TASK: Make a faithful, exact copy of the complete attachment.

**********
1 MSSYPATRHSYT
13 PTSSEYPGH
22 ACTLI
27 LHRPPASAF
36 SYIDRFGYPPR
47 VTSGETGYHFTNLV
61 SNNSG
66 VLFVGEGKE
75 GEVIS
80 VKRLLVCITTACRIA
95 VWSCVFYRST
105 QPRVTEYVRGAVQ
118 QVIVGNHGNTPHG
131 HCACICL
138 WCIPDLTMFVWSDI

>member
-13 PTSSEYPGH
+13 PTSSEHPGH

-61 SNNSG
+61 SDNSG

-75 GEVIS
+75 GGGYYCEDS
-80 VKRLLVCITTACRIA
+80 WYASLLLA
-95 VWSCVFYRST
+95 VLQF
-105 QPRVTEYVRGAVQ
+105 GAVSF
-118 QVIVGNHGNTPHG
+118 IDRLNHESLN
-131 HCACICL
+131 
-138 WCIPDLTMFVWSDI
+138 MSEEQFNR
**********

1 MSSYPATRHSYT
13 PTSSEYPGH
22 ACTLI
27 LHRPPASAF
36 SYIDRFGYPPR
47 VTSGETGYHFTNLV
61 SNNSG
66 VLFVGEGKE
75 GEVIS
80 VKRLLVCITTACRIA
95 VWSCVFYRST
105 QPRVTEYVRGAVQ
118 QVIVGNHGNTPHG
131 HCACICL
138 WCIPDLTMFVWSDI

>member
-13 PTSSEYPGH
+13 PTSSEHPGH

-61 SNNSG
+61 SDNSG

-75 GEVIS
+75 GGGYYCEDS
-80 VKRLLVCITTACRIA
+80 WYASLLLA
-95 VWSCVFYRST
+95 VLQF
-105 QPRVTEYVRGAVQ
+105 GAVSF
-118 QVIVGNHGNTPHG
+118 IDRLNHESLN
-131 HCACICL
+131 
-138 WCIPDLTMFVWSDI
+138 MSEEQFNR